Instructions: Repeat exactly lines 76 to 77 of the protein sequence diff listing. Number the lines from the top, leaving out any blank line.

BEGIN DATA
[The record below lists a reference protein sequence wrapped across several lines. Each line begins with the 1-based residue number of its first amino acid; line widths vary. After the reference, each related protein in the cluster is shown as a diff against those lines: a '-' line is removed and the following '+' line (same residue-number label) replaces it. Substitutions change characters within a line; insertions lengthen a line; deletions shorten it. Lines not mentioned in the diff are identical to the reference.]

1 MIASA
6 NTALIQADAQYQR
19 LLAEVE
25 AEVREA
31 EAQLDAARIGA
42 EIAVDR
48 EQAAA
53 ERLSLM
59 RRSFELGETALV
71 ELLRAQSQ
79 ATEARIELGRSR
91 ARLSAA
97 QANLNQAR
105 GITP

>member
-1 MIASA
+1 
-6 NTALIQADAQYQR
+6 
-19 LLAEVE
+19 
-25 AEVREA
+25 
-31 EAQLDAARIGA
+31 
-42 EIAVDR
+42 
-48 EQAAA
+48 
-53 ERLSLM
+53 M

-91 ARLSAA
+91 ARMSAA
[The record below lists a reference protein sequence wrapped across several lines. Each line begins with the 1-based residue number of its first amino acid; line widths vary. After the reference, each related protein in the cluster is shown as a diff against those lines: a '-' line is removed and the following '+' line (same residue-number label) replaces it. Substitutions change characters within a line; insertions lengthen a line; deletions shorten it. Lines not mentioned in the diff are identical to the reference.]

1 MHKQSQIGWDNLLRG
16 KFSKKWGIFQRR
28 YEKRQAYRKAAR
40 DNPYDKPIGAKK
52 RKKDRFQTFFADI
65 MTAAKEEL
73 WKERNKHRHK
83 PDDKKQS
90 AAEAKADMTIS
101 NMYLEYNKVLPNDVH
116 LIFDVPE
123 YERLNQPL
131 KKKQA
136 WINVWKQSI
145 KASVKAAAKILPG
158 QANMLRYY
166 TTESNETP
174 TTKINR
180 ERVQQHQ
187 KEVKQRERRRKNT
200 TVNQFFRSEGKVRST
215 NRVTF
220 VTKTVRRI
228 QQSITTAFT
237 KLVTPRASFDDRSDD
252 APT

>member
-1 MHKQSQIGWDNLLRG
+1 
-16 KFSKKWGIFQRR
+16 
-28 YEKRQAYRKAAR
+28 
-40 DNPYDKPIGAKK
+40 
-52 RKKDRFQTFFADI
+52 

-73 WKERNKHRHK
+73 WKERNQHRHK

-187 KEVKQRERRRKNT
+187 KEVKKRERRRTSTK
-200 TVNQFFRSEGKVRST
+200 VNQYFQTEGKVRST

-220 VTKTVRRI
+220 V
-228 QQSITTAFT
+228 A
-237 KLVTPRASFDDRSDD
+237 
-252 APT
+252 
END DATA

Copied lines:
+187 KEVKKRERRRTSTK
-200 TVNQFFRSEGKVRST